Who’s Green Granddad?

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Over at Womagwriter’s amazingly informative blog (http://womagwriter.blogspot.co.uk/), there’s often a “story behind the story” post from writers who have a piece of fiction appearing in a current magazine.  In a similar spirit, I thought I would explain where the idea for my “Yours” story, Green Granddad, had come from.

As my friends and family know, I’m fairly “eco” minded (other than driving a 4×4!).  Though far from wholly self-sufficient for fruit and veggies, I try to get something home-grown on the table in the appropriate seasons.  I compost anything compostable, and dig it back into the garden.  I keep hens, so we always have a decent supply of eggs.  As a family, we try to reuse or recycle as much as possible, and avoid rash purchases of things we don’t need.  I hate waste, and hoard all manner of potentially useful things (fabric, bubble wrap, ribbons and trimmings etc). And we have more “rescue” furniture than our house can reasonably hold, because we hate to see something useful thrown away.

And where do I get my frugal nature from?  My parents, of course.  On the face of it, Mum was house proud and tidy but she was a secret hoarder of bits and pieces (as ‘you’ll never know when it might come in handy’).  And my dad is a proper old-fashioned gent.  He was brought up in an era where “make do and mend” was a necessity, not a lifestyle choice.  Almost his entire way of life would be seen as embracing many eco ethics.  From the ingenious ways he reuses all manner of items around the house and garden, to his care over the food shopping to avoid waste, to the fact he still uses his bike rather than the car if the journey permits (he’s 85!).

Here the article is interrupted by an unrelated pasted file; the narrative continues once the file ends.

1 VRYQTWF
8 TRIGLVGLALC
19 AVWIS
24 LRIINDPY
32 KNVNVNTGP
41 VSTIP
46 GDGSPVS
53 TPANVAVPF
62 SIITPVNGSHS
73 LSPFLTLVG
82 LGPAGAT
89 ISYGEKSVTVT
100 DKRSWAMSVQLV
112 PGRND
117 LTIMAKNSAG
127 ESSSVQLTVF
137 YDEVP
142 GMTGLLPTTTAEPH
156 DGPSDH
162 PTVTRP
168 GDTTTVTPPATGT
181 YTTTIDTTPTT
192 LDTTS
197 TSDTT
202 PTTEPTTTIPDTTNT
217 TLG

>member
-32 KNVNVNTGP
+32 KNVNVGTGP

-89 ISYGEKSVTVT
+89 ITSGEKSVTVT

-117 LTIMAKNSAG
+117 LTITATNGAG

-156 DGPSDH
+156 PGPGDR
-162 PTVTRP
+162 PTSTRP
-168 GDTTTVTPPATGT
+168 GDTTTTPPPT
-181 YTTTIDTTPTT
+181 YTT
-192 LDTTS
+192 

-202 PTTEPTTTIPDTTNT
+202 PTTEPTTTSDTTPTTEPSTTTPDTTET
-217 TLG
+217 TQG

Yet my dad would not see himself as someone concerned with “green issues”.  Like so many modern trends in life (healthy eating, sensible exercise, DIY, etc) “green” is rather meaningless to my Dad.  He does all these things because they are part of the way he was brought up in an age when you simply couldn’t afford to waste anything – be it food, clothing, or fuel.   I often watch news items about “new initiatives” in matters of money, health or the environment, and have a wry smile to myself, wondering if Dad is watching the same news item.  If so, he’ll be muttering that none of this is new – it’s simply what he’s done all his life.

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